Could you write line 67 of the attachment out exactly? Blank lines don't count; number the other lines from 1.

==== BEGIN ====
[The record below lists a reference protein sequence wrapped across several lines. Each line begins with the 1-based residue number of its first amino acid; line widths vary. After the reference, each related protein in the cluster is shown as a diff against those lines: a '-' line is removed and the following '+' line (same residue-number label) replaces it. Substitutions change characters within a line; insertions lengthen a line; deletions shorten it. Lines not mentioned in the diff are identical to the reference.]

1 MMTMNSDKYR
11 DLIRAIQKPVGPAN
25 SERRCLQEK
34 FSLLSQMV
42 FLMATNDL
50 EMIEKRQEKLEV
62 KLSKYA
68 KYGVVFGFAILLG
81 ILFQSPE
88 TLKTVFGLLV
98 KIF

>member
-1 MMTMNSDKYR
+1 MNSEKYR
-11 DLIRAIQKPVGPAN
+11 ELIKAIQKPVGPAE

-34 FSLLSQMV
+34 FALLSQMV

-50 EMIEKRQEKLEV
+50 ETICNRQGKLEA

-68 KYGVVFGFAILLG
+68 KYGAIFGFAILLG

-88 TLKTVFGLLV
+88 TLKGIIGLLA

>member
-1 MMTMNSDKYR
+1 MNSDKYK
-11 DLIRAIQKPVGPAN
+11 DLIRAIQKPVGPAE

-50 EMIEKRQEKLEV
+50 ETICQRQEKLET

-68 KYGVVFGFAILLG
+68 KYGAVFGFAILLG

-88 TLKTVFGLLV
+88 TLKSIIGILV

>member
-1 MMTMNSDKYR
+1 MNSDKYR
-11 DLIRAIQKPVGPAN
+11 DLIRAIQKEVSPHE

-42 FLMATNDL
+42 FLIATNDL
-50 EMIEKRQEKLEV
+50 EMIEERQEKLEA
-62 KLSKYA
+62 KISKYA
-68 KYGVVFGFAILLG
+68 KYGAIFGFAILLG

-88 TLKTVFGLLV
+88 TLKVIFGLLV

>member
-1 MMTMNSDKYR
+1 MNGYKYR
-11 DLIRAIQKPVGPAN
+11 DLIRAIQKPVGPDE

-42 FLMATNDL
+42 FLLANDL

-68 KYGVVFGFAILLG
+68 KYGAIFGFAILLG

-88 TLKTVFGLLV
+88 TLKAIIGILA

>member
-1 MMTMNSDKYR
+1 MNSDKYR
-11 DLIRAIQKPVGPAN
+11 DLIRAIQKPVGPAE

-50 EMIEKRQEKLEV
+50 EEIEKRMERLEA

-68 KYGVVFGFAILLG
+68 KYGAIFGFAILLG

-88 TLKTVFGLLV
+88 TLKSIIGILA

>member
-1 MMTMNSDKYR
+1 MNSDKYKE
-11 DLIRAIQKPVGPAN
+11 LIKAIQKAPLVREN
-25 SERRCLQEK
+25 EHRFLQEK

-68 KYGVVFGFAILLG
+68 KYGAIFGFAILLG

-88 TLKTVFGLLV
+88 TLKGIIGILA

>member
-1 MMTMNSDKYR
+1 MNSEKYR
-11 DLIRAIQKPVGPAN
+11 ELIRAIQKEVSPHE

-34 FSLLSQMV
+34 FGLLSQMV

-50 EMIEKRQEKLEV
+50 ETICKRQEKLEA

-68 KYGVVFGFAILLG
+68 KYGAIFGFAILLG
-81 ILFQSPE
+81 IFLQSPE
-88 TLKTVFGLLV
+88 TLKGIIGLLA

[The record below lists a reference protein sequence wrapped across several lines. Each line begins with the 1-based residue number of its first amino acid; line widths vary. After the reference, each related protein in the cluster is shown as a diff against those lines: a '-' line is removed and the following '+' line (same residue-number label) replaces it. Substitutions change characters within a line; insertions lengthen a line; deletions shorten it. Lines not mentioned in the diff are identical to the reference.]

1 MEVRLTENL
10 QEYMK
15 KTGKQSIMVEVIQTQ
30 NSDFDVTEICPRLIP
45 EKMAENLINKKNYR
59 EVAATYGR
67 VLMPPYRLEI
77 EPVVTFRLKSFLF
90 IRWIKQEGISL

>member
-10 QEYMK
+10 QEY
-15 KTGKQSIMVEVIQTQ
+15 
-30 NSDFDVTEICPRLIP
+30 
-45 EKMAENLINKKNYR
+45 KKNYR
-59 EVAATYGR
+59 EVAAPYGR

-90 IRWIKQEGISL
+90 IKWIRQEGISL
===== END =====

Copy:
+11 DLIRAIQKPVGPAE